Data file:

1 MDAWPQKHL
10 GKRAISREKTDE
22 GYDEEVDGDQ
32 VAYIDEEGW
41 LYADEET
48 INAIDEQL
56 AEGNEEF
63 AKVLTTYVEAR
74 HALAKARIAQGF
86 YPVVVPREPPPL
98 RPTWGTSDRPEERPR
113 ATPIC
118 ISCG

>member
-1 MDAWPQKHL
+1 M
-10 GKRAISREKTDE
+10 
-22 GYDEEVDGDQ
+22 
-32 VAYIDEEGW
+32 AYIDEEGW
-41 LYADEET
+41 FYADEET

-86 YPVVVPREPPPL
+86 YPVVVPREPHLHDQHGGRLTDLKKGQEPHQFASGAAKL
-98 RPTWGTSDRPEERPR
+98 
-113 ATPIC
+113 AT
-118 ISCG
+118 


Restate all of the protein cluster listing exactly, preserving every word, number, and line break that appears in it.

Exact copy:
1 MDAWPQKHL
10 GKRAISREKTDE
22 GYDEEVDGDQ
32 VAYIDEEGW
41 LYADEET
48 INAIDEQL
56 AEGNEEF
63 AKVLTTYVEAR
74 HALAKARIAQGF
86 YPVVVPREPPPL
98 RPTWGTSDRPEERPR
113 ATPIC
118 ISCG

>member
-1 MDAWPQKHL
+1 M
-10 GKRAISREKTDE
+10 
-22 GYDEEVDGDQ
+22 
-32 VAYIDEEGW
+32 AYIDEEGW
-41 LYADEET
+41 FYADEET

-86 YPVVVPREPPPL
+86 YPVVVPREPHLHDQHGGRLTDLKKGQEPHQFASGAAKL
-98 RPTWGTSDRPEERPR
+98 
-113 ATPIC
+113 AT
-118 ISCG
+118 